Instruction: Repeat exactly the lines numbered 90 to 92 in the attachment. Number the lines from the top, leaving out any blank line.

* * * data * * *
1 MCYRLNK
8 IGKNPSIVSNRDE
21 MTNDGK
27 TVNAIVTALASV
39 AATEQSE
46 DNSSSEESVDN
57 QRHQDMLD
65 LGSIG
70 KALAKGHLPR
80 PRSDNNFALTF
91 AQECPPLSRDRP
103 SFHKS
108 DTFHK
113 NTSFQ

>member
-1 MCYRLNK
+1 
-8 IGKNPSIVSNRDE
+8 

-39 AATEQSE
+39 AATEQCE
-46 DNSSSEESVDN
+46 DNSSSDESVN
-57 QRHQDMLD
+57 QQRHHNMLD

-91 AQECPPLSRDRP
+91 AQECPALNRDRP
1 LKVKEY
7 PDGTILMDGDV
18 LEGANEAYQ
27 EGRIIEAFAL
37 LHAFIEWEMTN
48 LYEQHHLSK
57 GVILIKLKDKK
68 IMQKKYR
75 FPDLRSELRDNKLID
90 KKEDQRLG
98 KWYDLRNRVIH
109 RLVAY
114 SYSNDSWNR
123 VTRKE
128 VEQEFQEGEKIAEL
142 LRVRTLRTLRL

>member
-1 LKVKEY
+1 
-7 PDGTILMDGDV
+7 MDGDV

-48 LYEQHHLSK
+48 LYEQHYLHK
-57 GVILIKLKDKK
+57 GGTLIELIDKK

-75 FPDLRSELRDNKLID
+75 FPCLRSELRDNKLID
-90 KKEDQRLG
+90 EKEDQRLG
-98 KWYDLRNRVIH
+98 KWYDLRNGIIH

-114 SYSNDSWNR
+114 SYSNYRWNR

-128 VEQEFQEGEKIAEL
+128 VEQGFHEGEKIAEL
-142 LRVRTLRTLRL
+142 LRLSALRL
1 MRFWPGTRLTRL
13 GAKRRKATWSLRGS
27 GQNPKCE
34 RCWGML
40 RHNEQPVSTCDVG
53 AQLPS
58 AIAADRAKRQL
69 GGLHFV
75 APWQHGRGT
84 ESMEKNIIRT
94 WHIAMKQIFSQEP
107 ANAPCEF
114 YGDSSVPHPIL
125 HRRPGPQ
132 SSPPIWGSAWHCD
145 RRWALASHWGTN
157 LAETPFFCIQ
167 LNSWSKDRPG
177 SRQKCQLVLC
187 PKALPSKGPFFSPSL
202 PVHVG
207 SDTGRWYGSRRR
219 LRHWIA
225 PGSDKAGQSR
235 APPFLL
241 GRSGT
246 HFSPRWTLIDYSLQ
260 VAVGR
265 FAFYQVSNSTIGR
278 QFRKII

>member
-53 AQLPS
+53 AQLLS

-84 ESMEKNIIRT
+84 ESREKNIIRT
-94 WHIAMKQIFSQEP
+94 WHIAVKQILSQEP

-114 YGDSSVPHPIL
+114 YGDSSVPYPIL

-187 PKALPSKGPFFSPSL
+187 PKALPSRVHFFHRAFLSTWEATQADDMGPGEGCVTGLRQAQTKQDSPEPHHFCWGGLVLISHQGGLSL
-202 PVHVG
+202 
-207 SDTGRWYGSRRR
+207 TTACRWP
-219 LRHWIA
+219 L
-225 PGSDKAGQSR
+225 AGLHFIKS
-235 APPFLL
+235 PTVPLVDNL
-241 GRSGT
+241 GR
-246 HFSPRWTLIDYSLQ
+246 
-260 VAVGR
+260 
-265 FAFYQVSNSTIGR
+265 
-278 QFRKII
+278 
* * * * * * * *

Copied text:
241 GRSGT
246 HFSPRWTLIDYSLQ
260 VAVGR